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Volume 1, Number 4 / December 1997 , Pages 255-324
Multinational Finance Journal, 1997, vol. 1, no. 4, pp. 255-271
Yin-Wong Cheung , University of California Santa Cruz, U.S.A.    Corresponding Author
Hung-Gay Fung , University of Missouri-St. Louis, U.S.A.

Abstract:
The pattern of information flows between Eurodollar spot and futures markets is examined using a robust two-step procedure. This procedure allows for conditional mean and variance dynamics as well as conditional heteroskedasticity. We find spot rates affect futures data and vice versa. In addition, there is evidence of volatility spillover between the two markets. Our results also indicate that information conveyed by data on futures tends to have a more persistent impact on both the mean and volatility of cash market price movements than the other way around

Keywords : Granger causality; cointegration; Eurodollar spot and futures interest rates; information flow
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Multinational Finance Journal, 1997, vol. 1, no. 4, pp. 273-289
Unro Lee , University of the Pacific, U.S.A.    Corresponding Author

Abstract:
This article investigates whether the stock markets of the Pacific Basin countries of Hong Kong, Singapore, South Korea, and Taiwan are informationally efficient with respect to macroeconomic policies. Granger causality tests are utilized in the context of a Vector Error Correction Model to test the relationship between aggregate stock prices and monetary and fiscal policies. The findings indicate that the stock markets of all four countries are not efficient with respect to both macroeconomic policies. These findings are different from those of other articles focusing on major industrialized countries. Rejection of market efficiency may be attributed to the unique structure of financial markets in these countries.

Keywords : Pacific Basin countries; stock returns; macroeconomic policies; informational efficiency
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Multinational Finance Journal, 1997, vol. 1, no. 4, pp. 291-307
Martin Laurence , William Paterson University of New Jersey, U.S.A.    Corresponding Author
Francis Cai , William Paterson University of New Jersey, U.S.A.
Sun Qian , Nanyang Technological University, Singapore

Abstract:
China has two major stock exchanges, the Shanghai and the Shenzen exchanges. Each of these exchanges trades two types of shares, type “A” and type “B” shares. Type “A” shares are available to domestic investors only and type “B” shares are available to foreign investors. This article tests for the weak-form efficiency in these markets and explores the statistical relationships and causality among these Chinese stock markets with each other and with the U.S. and Hong Kong stock markets. The results indicate the existence of (1) a weak-form efficiency in the market for “A” shares but not “B” shares, (2) statistically weak linkages between the Chinese markets, (3) a weak causal effect from the Hong Kong to the four Chinese markets, and (4) a strong causal effect from U.S. stock mark to all four Chinese stock markets and the Hong Kong Stock market, particularly during the second period of the sample. These results support the assertion that the Chinese stock markets are becoming more integrated to the global economy.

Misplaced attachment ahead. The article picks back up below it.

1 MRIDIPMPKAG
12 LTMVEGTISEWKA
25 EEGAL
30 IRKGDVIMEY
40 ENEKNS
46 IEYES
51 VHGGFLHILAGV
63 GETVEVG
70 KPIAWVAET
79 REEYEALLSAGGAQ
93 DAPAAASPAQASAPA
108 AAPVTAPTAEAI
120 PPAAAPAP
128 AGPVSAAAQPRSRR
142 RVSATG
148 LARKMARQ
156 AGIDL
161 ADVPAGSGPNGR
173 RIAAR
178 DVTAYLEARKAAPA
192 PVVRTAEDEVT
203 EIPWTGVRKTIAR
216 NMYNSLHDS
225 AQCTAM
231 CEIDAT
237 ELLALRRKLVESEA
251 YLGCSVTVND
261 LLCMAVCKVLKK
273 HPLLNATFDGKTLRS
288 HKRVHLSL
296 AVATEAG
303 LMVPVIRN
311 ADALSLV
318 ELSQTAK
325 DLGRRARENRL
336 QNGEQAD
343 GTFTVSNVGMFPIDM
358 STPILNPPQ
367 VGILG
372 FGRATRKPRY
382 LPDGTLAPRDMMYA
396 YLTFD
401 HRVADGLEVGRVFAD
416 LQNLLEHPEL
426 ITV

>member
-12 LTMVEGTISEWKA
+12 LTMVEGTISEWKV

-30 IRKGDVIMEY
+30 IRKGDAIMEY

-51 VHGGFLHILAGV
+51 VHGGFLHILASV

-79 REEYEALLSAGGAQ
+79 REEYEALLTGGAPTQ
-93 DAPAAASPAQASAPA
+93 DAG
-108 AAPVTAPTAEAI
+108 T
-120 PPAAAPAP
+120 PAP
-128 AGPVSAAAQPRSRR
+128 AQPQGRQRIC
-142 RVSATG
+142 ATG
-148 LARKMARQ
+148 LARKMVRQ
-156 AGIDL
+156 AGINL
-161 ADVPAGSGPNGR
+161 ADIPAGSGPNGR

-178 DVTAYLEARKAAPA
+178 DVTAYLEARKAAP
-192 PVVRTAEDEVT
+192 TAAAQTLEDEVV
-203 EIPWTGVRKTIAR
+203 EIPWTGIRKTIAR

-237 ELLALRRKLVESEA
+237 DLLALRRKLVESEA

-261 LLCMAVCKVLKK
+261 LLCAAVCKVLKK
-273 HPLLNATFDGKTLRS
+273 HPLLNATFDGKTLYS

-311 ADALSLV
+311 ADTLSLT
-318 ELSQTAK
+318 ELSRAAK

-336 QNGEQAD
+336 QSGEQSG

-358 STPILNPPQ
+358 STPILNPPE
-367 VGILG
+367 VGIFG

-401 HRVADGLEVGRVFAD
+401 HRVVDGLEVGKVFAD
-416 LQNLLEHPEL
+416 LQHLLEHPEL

Keywords : Chinese stock markets; Granger causality tests; Hong Kong stock market; market efficiency
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Multinational Finance Journal, 1997, vol. 1, no. 4, pp. 309-324
Roger D. Stover , Iowa State University, U.S.A.    Corresponding Author
Mark F. Schmitz , Rutgers University, U.S.A.

Abstract:
This article inquires into the factors that affect the pricing of new issues of corporate tax-exempt bonds backed by standby letter of credit of U.S. and foreign commercial banks. Previous literature suggests that U.S. banks possess superior certifying ability in this market due to their unique access to low-cost private information. This article also examines the extent to which such information is priced by the market. The results indicate that pricing of these bonds depends primarily on the quality of the commercial bank issuing the standby letter of credit irrespective of where the bank is domiciled. The quality influence on yield occurs indirectly through its significant effect on the issue’s bond rating

Keywords : bank certification; industrial revenue bond financing; Moody?s bond rating; standby letter of credit
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